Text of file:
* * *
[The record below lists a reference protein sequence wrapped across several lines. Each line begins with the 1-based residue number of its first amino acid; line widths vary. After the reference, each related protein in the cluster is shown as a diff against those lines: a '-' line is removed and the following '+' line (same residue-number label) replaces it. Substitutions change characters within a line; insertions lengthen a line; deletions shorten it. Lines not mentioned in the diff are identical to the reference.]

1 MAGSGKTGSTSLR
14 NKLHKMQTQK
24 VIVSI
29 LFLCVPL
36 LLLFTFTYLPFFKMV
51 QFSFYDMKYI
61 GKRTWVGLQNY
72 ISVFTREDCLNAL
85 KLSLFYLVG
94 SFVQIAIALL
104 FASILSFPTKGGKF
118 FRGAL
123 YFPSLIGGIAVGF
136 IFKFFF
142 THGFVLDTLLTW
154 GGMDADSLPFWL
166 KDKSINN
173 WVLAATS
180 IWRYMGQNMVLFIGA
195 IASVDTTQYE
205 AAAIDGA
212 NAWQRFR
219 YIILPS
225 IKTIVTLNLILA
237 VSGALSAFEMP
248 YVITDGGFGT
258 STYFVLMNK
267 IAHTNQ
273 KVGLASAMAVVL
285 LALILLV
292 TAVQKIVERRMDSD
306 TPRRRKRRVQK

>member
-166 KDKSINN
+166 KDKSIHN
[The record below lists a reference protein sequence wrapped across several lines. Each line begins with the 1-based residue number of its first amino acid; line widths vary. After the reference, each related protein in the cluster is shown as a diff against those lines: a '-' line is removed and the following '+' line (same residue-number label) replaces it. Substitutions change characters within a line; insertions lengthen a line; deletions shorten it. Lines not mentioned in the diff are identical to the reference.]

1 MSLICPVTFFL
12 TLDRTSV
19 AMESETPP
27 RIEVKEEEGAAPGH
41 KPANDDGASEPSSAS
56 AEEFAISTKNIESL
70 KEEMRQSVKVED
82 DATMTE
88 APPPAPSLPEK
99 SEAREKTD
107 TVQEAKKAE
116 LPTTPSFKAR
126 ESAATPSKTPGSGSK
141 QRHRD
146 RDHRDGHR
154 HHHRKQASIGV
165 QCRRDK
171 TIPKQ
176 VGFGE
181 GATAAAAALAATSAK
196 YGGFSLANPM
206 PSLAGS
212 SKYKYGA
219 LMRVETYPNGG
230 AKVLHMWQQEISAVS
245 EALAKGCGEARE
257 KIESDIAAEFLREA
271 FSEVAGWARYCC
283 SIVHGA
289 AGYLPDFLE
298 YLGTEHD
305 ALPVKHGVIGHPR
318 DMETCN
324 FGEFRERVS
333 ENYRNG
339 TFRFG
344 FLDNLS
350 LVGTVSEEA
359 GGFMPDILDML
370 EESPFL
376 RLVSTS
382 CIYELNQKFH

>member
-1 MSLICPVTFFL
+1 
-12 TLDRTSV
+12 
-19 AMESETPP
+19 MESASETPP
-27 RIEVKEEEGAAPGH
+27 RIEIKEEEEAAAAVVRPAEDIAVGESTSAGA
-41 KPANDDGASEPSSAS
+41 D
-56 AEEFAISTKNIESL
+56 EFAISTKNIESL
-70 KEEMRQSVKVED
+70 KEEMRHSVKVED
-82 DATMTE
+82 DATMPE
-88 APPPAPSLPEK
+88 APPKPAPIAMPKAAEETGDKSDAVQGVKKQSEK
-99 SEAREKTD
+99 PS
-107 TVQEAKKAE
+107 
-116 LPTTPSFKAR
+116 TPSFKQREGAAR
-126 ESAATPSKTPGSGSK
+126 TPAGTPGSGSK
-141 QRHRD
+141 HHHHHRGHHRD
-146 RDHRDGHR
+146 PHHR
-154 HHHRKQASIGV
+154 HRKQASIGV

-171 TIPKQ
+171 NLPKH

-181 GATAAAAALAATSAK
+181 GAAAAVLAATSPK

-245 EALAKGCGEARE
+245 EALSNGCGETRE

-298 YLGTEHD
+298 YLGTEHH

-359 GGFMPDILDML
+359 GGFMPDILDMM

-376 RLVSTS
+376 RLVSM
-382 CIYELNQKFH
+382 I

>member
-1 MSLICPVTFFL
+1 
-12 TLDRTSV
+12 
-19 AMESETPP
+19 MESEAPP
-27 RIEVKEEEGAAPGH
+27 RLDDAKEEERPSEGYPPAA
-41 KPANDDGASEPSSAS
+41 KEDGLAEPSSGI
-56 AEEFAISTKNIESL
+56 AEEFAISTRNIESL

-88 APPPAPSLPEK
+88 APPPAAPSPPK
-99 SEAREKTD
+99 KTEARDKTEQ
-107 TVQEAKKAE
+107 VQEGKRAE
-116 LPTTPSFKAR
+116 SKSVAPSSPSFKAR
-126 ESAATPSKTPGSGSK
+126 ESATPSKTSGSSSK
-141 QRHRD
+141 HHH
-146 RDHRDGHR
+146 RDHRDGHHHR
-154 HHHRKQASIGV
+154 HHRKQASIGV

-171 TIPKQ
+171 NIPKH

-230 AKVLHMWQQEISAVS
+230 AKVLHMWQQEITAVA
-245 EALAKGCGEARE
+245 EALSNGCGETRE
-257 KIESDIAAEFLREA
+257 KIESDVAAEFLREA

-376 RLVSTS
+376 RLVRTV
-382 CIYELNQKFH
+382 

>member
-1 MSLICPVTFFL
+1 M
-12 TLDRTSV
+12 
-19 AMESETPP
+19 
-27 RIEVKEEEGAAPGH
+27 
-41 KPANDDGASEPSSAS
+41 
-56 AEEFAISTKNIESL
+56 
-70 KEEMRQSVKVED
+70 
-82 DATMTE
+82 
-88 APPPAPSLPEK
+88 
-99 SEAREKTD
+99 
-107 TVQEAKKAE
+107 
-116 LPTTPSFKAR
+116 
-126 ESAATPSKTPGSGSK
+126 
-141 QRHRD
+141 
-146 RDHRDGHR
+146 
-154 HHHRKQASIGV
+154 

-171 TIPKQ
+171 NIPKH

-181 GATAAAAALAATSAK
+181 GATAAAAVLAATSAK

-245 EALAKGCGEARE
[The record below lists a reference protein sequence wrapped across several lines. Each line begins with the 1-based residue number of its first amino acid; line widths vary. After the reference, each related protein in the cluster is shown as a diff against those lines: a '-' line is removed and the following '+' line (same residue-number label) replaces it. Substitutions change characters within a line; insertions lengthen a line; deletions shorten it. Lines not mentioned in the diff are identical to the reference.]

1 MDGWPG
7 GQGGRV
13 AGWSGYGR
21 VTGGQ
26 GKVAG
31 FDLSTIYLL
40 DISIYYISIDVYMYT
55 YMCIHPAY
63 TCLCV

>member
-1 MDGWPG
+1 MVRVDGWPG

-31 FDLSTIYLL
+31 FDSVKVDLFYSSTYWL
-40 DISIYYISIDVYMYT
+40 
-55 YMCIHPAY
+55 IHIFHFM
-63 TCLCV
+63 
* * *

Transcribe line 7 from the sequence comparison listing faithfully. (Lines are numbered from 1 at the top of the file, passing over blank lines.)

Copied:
51 QFSFYDMKYI